Nashville Superspeedway (NSS)
4847-F McCrary Rd
Lebanon, TN 37090
- Gate closes at 10:oo PM Eastern Time
- Gate entry is $20 per person for the weekend
- From the gate, follow the road around the grand stands to the left. Turn right, go through the tunnel (sing the Navy song, honk your horn), the garages will be a little ways down on your right. Drive all the way around the fence and turn right by the Press/Media Building and slip in through the side gate… or you might end up doing the “rat in a maze” thing. 😉
- Covered pit area (the garages)
- Power outlets are available in the garages, come Friday night to get a spot
- WERA sets up Tech at the south end of the garages (signage outside reads “Inspection Station” if I remember correctly.
- Restrooms are also at the south end of the garages, but you’ll have to walk around the outside of the building to access them.
- WERA sets up Registration in the Press Building, which is the building next door, also to the south.
- Pit Road (entry/exit to the track) is also to the south of the garages, between the Press/Media Building and the restrooms.
- Vending machines are available in the Press/Media Building, but selection seems to be iffy
- They have a “roach coach” set up during lunch hours (late morning to early afternoon), but the food is grossly overpriced and what I had sucked. If you are a vegetarian you’re out of luck save for the Nachos, but I wouldn’t recommend them: the chips were barely warm, the cheese looked and tasted like imitation cheese, however, the salsa was pretty decent. I can’t speak for their coffee (we brought our own, nor their hot dogs and burgers, none of us tried those)
- Motorized pit bikes/ATVs and bicycles are allowed
- Pets are allowed
Plenty of hotels/motels are also close by. We stayed at the Comfort Inn Southeast for $69.99/night and they had what we were after: Clean rooms, clean showers, and decent mattresses. It ain’t no Ritz, but it is affordable and clean. 🙂 They also have wireless Internet access and LAN cables in their rooms; a TV, microwave, fridge and coffee pot, hair dryer and ironing board are also provided. They serve a continental breakfast in the mornings and the staff is helpful and friendly. Don’t forget to get your login information at the front desk when you get your key card, so you can use their Internet. I think their password changes monthly. We booked them through hotels dot com on the way on an iPad and had no issues whatsoever.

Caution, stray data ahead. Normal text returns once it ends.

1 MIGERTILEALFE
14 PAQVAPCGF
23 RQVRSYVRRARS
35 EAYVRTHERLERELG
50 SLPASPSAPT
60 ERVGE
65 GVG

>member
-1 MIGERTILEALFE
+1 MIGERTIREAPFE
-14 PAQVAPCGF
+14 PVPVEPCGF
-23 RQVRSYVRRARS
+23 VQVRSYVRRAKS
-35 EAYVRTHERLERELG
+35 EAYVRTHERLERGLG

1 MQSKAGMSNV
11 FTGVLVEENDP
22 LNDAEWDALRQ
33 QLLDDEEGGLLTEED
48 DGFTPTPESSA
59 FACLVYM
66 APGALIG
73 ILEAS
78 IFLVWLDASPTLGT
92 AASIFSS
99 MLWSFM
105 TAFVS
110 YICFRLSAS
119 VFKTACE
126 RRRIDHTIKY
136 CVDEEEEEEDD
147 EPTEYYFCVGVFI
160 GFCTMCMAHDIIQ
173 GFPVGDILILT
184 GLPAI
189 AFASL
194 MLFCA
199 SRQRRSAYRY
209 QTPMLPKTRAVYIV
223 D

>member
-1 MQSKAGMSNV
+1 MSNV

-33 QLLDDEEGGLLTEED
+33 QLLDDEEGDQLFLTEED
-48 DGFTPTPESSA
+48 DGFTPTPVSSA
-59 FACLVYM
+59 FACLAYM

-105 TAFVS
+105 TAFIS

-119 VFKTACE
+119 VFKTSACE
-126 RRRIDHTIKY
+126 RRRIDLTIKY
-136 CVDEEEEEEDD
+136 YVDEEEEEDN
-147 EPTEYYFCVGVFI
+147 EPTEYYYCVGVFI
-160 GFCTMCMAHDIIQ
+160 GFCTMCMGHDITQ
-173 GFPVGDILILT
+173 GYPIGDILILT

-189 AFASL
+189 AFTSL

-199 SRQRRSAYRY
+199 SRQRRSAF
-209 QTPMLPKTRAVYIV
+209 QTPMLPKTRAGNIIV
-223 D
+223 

- Oh, I almost forgot: The infield road course sucks. Watch out for potholes and loose gravel in some of the corners. The seams are slippery when wet and they have better roads in Glascock County. But you’ll get used to it.
- Make sure you shift your weight to the rear and let the front end float over the transition at the end of the front straight, coming down from the banked NASCAR track onto the paved infield portion of the track, it will jolt you, but you’ll be fine.
- Turn 1 is a peach when you come in hauling Mach 3 from the front straight and are looking at making a u-turn.
- Don’t fight your bike (this mother is one rough riding track in places) and stay off the damn wall. =D
Excuse the unusual rambled writing and the lack of pictures. I just didn’t have time to take any. I suppose there’s always time to do a proper write-up with some decent pictures when I put the bike back into street trim, when I’m not so pressed for time. With that said, here we go…
I almost didn’t do it, but then I made myself. I had a plan, I needed to stick to it, even though I’m currently a day behind schedule in race prep. It took me six hours to do the gearing change. SIX stinkin’ HOURS! I’m really getting tired of this mechanic’s gig. My mileage has dropped off significantly since I came up with this crackpot idea to go motorcycle road racing. I’m working more on my bike than I actually ride the thing. I should just slap a Harley sticker on my tail…
Work. Wrench. Sleep. Repeat.
That is not how it’s supposed to be…
Wrench. Race. Fight in the pits.
Ride. Eat. Sleep. Repeat.
There. That’s all I ever wanted to do. With a (huge) emphasis on RIDE. But it was the natural progression of things… it had to end up where it did. Eventually. The street isn’t my playground anymore. The street is boring. The street doesn’t challenge my will to learn and to improve. I need to move forward. I need to progress. I need to improve my riding skill. I need to get faster, smoother, better. But I digress, as I so often do…
I took the lowers off, then the sprocket cover. There was so much gunk under there, the chain was actually touching it; a redneck version of an automatic chain oiler. It took me two hours to get all the mess out of there and make it look like new again. What can I say? I’m a woman and women have to clean while we’re “in there”. I really can’t help myself either. I’m too anal to skip it. I suppose that’s why it always takes me forever to do stuff on my bike. I either get sidetracked or I need to clean something. Speaking of which, I also cleaned all the other parts that I had disassembled and made liberal use of anti-seize when I put all the stuff back together. Then I cleaned yet again. *sigh*